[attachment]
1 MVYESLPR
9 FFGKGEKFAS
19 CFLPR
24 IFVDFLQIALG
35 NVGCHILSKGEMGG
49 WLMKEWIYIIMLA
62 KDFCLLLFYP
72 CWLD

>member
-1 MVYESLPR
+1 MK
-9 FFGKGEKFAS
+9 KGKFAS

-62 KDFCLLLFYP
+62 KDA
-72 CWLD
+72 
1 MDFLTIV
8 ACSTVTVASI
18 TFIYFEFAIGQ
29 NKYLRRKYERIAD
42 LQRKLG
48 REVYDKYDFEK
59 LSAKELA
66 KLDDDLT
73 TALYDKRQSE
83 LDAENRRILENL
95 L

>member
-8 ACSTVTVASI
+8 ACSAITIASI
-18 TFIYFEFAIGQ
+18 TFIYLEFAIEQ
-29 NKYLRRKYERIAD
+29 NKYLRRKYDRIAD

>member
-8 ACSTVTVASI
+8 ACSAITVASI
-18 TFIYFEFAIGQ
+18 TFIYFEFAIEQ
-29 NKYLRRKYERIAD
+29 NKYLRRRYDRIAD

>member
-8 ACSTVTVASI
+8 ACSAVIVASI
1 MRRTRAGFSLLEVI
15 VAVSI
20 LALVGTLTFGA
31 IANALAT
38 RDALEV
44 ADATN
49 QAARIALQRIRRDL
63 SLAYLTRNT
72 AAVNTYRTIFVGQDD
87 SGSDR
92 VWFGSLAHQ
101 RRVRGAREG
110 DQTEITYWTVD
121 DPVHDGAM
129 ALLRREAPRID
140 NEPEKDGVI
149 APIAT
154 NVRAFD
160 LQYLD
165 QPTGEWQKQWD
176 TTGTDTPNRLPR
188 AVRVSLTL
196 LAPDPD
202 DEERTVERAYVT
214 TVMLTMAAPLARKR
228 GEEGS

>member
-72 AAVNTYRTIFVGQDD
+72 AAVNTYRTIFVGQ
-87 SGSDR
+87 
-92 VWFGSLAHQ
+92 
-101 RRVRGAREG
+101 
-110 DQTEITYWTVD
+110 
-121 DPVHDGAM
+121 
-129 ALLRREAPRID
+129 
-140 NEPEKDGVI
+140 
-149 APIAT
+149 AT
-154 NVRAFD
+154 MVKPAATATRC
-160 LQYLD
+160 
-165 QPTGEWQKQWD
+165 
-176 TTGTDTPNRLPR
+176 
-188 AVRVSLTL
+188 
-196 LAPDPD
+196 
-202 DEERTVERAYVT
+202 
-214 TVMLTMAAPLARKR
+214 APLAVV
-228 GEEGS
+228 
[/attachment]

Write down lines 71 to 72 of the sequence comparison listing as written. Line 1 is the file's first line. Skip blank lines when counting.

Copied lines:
228 GEEGS

>member